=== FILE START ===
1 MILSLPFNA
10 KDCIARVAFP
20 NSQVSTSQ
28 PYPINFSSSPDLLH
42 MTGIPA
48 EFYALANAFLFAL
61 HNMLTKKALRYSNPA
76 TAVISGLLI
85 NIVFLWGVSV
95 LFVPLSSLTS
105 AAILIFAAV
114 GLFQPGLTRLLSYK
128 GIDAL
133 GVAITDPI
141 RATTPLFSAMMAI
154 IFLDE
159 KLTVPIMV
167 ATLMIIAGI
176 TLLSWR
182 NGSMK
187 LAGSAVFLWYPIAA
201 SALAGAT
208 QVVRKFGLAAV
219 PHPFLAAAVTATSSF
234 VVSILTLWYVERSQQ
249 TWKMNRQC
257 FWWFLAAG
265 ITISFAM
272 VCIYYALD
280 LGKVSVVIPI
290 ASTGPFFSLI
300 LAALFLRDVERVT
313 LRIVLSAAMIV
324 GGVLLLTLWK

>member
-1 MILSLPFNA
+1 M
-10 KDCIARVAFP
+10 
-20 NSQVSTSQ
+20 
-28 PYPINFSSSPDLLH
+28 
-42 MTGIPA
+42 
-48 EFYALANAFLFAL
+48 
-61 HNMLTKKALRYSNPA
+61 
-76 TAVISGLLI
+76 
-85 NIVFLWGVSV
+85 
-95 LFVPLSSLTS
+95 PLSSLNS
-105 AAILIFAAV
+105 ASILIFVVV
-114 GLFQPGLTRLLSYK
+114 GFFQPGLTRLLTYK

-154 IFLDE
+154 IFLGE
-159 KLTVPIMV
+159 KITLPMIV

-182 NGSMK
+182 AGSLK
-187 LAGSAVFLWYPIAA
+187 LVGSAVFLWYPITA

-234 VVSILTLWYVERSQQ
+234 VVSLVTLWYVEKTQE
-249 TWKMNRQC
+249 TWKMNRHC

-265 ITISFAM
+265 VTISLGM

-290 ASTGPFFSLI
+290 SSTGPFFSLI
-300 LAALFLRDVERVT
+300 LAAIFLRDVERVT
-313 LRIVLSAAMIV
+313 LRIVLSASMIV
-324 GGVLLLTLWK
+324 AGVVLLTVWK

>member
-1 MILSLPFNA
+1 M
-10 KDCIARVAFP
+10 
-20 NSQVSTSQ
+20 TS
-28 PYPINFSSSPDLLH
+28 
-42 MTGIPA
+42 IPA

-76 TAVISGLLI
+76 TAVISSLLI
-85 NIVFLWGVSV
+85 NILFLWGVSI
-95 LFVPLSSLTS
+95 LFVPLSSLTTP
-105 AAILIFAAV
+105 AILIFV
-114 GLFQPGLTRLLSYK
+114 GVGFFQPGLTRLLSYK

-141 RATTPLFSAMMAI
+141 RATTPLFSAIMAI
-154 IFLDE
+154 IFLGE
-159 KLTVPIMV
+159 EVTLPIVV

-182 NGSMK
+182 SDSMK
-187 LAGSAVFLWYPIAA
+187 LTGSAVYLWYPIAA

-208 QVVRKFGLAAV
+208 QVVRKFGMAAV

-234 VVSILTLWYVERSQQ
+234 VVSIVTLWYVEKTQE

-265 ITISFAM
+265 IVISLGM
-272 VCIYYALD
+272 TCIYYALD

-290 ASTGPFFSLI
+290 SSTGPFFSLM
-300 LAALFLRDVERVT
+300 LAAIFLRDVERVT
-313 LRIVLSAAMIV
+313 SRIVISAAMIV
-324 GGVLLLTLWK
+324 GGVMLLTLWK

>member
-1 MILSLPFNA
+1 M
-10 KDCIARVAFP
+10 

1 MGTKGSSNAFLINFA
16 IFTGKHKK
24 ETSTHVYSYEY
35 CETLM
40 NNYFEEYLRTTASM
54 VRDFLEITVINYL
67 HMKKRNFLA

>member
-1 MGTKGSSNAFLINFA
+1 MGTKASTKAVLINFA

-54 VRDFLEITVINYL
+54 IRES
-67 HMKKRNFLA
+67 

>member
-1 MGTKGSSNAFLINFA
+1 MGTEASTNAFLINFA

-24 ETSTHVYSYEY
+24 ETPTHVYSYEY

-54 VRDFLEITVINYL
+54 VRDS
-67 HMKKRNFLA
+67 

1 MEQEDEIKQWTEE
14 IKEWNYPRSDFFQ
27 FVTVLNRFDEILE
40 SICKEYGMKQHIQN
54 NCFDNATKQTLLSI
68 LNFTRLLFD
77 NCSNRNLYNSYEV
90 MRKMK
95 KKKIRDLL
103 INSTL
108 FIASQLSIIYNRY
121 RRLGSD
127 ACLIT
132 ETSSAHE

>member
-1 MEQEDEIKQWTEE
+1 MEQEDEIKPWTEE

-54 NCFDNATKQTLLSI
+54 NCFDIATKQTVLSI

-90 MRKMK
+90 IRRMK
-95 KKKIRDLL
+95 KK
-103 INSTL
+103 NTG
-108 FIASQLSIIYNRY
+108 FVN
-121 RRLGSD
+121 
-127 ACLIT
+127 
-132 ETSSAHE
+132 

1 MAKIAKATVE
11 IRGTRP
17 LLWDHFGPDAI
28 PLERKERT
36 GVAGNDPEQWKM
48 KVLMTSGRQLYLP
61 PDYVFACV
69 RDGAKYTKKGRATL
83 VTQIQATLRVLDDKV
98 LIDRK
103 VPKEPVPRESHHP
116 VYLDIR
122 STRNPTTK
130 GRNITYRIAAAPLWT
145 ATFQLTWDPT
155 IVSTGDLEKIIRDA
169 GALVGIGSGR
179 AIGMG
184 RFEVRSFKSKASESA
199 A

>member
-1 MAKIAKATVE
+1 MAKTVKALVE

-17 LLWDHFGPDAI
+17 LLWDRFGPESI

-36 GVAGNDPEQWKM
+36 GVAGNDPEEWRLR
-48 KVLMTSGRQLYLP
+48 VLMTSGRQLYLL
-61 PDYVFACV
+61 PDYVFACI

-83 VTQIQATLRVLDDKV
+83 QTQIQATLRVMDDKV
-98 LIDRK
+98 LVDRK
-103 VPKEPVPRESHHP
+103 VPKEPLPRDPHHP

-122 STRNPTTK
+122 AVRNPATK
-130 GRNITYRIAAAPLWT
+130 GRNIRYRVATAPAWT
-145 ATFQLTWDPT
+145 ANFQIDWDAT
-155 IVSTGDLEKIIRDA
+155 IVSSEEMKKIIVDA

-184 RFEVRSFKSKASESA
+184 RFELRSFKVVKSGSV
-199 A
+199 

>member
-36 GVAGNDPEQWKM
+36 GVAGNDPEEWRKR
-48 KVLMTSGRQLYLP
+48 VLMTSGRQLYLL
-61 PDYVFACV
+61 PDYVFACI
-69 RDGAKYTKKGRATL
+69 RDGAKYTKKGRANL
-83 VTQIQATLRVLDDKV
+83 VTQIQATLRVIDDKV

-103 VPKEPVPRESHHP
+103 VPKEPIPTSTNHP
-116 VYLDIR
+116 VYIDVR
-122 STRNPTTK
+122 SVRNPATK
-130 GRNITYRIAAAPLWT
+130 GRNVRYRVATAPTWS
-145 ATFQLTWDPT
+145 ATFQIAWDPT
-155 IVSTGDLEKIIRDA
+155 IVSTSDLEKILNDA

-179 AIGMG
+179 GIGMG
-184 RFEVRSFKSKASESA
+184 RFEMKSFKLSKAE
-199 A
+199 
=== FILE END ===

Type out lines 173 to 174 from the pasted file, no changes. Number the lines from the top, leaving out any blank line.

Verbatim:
+1 MEQEDEIKPWTEE

-54 NCFDNATKQTLLSI